Junior officers were especially successful because they lead from up front, really "lead" their men. That was extremely important morale-wise in the offense. Another success factor was that German NCO training was also very good (with some doubts about it since the early 90's).

Officers up to Army Group commanders usually ate the same meals and shared some hardships with their men.
Today (and afaik it was like this in all unified German states), we have different free time clubs for enlisted, NCO and officers in the Bundeswehr, but the in-service time meals are identical and there's just one canteen.
This lack of distance helps a lot to foster trust and morale.

The social prestige of the German officer corps was extremely high till at the very least 1915, probably till the early 1920's. Not only aristocrats joined the ranks of the officer corps, but also very capable citizens. A high social prestige is important because it attracts the best & brightest candidates into the officer corps.
The social standing of an officer is nothing special today, probably comparable to the golden star policemen (top 5% of police and kind of officers in the police).

The officer corps of the pre-1914 time (and also till 1939) was extremely professional and it's been said that the majority of military writing pre-1914 was in German (likely including Austrian-Hungarian's writings). There were many military books published in the inter-war years, but the Bundeswehr officers rarely publish any book before retirement - and then usually not about military theory.

Menning
07-26-2008, 02:49 AM
I appreciate your post. Please keep the information coming. Allies can always learn from one another. God speed.

jmm99
07-26-2008, 03:06 AM
Walter Goerlitz, History of the German General Staff 1657-1945 (orig. Der Deutsche Generalstab; trans. Praeger 1966, my copy), seems a decent survey (re-read it a couple of months ago); and provides answers to many of your questions. There are probably other equally good or better sources by the dozens. See here:

http://en.wikipedia.org/wiki/German_General_Staff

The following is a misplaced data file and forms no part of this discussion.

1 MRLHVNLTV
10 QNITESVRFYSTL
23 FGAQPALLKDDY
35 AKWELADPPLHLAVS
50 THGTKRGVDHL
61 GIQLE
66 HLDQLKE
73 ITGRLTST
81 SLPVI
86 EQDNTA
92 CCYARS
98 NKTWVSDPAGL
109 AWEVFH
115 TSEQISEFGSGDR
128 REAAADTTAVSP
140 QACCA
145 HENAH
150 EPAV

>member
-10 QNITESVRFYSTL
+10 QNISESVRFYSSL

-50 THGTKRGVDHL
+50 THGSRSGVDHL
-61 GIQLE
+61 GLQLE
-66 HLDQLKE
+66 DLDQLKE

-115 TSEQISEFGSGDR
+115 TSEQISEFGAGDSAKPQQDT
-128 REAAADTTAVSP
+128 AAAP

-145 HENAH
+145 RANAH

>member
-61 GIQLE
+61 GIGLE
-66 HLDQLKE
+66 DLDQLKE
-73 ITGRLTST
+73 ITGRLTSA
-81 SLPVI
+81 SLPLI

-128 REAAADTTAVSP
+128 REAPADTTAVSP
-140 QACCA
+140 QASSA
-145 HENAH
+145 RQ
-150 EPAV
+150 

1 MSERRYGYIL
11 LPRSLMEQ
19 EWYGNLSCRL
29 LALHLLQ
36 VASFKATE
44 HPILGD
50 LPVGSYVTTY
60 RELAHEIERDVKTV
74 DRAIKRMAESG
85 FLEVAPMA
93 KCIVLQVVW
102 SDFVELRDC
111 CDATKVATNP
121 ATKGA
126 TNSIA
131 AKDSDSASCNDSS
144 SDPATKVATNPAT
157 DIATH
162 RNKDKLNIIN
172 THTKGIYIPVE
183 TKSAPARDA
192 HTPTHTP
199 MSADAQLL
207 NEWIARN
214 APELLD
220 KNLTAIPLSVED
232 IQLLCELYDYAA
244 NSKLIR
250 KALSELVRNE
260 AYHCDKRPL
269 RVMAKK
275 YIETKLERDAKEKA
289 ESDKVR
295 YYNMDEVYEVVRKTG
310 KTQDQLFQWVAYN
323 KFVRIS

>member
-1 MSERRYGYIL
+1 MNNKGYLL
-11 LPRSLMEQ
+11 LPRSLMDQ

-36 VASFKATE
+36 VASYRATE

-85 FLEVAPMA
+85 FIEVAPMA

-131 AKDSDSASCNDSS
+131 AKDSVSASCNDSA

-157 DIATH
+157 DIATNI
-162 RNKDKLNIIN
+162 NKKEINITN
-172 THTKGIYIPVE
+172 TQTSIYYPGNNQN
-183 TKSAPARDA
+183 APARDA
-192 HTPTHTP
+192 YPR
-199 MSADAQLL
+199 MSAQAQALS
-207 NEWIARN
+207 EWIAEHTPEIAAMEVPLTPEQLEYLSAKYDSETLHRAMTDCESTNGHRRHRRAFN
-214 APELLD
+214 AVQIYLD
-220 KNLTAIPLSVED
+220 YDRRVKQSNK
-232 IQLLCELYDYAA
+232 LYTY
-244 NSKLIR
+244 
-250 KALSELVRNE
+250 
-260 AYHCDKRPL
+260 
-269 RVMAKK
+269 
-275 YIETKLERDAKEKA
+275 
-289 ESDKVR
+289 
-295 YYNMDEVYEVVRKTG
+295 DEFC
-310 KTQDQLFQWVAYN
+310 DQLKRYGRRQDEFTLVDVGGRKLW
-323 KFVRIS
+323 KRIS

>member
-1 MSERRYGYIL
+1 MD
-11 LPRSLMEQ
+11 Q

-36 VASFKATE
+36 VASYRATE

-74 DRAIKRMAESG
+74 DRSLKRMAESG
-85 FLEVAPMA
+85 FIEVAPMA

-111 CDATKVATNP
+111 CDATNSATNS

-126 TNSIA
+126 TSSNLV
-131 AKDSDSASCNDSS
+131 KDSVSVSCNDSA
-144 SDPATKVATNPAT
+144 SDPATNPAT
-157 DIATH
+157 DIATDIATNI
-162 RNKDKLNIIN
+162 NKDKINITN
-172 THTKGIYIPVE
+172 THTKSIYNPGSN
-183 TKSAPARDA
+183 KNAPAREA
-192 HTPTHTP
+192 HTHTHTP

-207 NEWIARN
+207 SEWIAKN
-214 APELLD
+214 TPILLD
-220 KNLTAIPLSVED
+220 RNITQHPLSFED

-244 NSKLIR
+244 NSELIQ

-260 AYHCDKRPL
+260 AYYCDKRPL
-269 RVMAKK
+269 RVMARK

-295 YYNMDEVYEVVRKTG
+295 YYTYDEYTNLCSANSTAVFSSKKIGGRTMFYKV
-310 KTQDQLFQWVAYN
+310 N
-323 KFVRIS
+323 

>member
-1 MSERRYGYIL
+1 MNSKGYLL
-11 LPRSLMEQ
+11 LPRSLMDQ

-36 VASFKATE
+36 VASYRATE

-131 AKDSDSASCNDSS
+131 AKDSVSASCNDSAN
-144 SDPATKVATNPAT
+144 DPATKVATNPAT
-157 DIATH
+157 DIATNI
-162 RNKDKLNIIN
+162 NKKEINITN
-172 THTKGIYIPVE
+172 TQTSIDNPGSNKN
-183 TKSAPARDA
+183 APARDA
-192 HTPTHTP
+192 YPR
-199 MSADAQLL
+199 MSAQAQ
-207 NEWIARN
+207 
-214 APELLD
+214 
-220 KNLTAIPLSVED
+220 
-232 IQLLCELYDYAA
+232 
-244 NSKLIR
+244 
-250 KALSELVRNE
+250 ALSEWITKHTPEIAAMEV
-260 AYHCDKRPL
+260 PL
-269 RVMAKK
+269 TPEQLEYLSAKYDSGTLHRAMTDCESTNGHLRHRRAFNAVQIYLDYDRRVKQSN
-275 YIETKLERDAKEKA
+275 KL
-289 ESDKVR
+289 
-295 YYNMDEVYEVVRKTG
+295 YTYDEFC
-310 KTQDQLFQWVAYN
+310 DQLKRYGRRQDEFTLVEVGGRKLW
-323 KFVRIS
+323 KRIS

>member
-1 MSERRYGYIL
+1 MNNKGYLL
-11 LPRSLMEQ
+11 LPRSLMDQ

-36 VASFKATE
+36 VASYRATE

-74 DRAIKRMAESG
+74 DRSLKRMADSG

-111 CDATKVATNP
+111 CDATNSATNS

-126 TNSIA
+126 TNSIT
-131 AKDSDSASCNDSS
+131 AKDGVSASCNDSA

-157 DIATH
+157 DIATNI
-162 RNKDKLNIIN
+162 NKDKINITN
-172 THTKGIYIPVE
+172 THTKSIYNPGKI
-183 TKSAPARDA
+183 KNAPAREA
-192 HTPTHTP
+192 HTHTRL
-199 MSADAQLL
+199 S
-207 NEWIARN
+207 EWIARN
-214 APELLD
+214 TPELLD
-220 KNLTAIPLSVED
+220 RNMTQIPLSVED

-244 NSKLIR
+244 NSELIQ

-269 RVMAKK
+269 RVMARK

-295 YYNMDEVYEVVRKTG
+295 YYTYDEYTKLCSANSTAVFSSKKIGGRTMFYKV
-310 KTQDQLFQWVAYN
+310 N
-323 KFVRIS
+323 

I'd look into Rommel a bit more before sanctifying him (I've read the two books you cited; a long time ago when I was young and also into German military history). E.g.,

Rommel was removed after a short time however, to take command of Adolf Hitler's personal protection battalion (FührerBegleitbataillon), assigned to protect him in the special railway train (Führersonderzug) used during his visits to occupied Czechoslovakia and Memel. It was at this period that he met and befriended Joseph Goebbels, the Reich's minister of propaganda. Goebbels became a fervent admirer of Rommel and later ensured that Rommel's exploits were celebrated in the media.
....
Rommel continued as Führerbegleitbataillon commander during the Polish campaign, often moving up close to the front in the Führersonderzug, and seeing much of Hitler. After the Polish defeat, Rommel returned to Berlin to organize the Führer's victory parade, taking part himself as a member of Hitler's entourage.

http://en.wikipedia.org/wiki/Erwin_Rommel

Maybe too cynical a view, but I have sanctified too many models (including myself) - only to find feet (or other parts) of clay.

I think you will find that the US constructs of officer development are ecclectic - not easy to cram into a single mold. The current emphasis is certainly on education. Most of the guys here (includes gals in my jargon) can match sheepskins with me - and win the tossup.

Unless you can reincarnate (here in US) the Prussian land system of a semi-starving, military-oriented lower nobility, direct application of their development process (here in US) would be impossible. I suspect that most all of the good features of the Prussian system have been reviewed, modified and incorporated; but that question would be better answered by others here who are or have been serving officers.

Some of the Prussian features were not that great - snobby and arrogant are not virtues to me (though sometimes my vices). Maybe, I watched "The Blue Max" (George Peppard) too many times:

http://en.wikipedia.org/wiki/The_Blue_Max

Of course, Rommel was not a Prussian; but a Württemberger from Heidenheim.

PS: Fuchs is accurate; my comment above solely deals with the narrow Prussian tradition, which was much modified as the Generalstab developed a more national German service.

John T. Fishel
07-26-2008, 03:27 AM
in SOUTHCOM. I did not like him but I came to have a lot of respect for him. He was intellectually honest and able to admit that he made mistakes. An 06 friend and boss (perhaps the reverse) gave me some good advice on dealing with Thurman - never tap dance. if you don't know something say so, he would not hold it against you. But God help you if you tap danced:rolleyes:!

I saw Thurman take critical comments from subordinates in his stride when the subordinates knew what they were talking about. I saw him gently tell two of us that what we gave him was not what he wanted but he gave us time to get him what he wanted and the guidance to know what it was. I also saw his prejudices, inconsistencies, and total lack of concern for the personal lives of his staff.